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Transparency and respect: Data protection and research

Carrying out research is something we are all familiar with, but we might not necessarily be up to date on the laws which are associated with it. Everyone has heard of GDPR - but practically speaking, how has it impacted on how you should approach research? A seminar held by the University of London outlined the main concerns; although it was aimed at academics, it was useful for information professionals. We must be aware of the rules regarding the gathering, storing, re-use, and disposal of research data.

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Striking a balance between privacy and knowledge

For the legal minded amongst us, the new data protection laws have been in force for several months, however there has been no case law to help interpret what the legislation says. Researchers, and those institutions responsible for overseeing their work, are taking a measured approach and they are keen to strike an intelligent balance of applying the rules but not stifling important research.

Every living individual has the right to privacy, which is enshrined in the Universal Declaration of Human Rights. As Eleanor Roosevelt stated,

Where, after all, do universal human rights begin? In small places, close to home - so close and so small that they cannot be seen on any maps of the world. Yet they are the world of the individual person; the neighborhood he lives in; the school or college he attends; the factory, farm, or office where he works.

All subsequent legislation has attempted to be faithful to that commitment; but with greater protection come challenges to legitimate research. In drafting the original regulation, the EU recognised the value of new research, its impact on society, and the need for solid high quality knowledge. Therefore safeguards were built in to ensure that this could continue unabated.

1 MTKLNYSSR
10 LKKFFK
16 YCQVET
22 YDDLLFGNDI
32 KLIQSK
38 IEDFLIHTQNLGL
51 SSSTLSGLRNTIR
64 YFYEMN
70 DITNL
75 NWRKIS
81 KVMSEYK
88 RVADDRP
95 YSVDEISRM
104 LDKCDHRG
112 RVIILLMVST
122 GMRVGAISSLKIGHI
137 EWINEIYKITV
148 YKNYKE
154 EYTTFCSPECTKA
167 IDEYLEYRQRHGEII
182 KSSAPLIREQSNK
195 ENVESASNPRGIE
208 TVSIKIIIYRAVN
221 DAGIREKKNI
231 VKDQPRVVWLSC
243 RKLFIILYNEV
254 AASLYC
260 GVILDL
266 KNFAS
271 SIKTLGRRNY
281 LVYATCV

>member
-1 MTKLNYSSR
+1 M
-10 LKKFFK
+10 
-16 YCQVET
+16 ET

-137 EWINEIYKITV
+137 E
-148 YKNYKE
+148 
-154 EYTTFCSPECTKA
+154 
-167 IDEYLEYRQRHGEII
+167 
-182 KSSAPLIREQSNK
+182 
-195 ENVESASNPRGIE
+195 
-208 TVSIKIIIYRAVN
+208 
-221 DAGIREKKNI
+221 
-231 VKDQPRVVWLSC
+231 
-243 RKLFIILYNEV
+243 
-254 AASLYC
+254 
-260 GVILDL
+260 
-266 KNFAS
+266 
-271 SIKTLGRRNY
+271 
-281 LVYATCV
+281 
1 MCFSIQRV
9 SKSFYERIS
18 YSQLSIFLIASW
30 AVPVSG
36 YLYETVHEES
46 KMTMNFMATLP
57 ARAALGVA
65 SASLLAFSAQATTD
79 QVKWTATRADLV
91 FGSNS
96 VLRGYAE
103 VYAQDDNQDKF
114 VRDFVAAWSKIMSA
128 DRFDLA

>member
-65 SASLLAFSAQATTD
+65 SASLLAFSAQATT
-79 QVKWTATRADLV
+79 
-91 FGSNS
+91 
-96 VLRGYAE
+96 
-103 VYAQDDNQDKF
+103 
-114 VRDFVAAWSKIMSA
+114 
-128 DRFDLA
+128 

Be prepared to produce a Data Management Plan

In previous years it seemed that work prior to the commencement of a project focused on funding applications. However institutions and organisations now require researchers to identify whether they will be collecting personal data and submit a data management plan.

The researcher must think carefully about the type of data they are collecting so they can decide under which category it falls. All data needs protection if it contains identifiers such as ID numbers, addresses, as well as economic, physical, mental, or and social identity. But  this can be further complicated when you are dealing with ‘Special categories’. Such categories concern an individual's race, sexual orientation, their politics or membership of trade unions, or their health, including genetics, biometrics, or criminal convictions.

As a more measured and slow pace in law collides with increasingly invasive and developing technologies, these sensitive areas will continue to be problematic for researchers. In practice, this plan isn’t designed as an obstacle to research, but rather to balance individuals’ rights to privacy with the legitimate pursuits of academic research.  

This plan will also get researchers thinking about international collaboration. This is important when you are planning to transfer data overseas, where there are different standards of data protection. They might need to consider ‘privacy shields’ and take advice on whether the exceptions around pursuit of knowledge apply.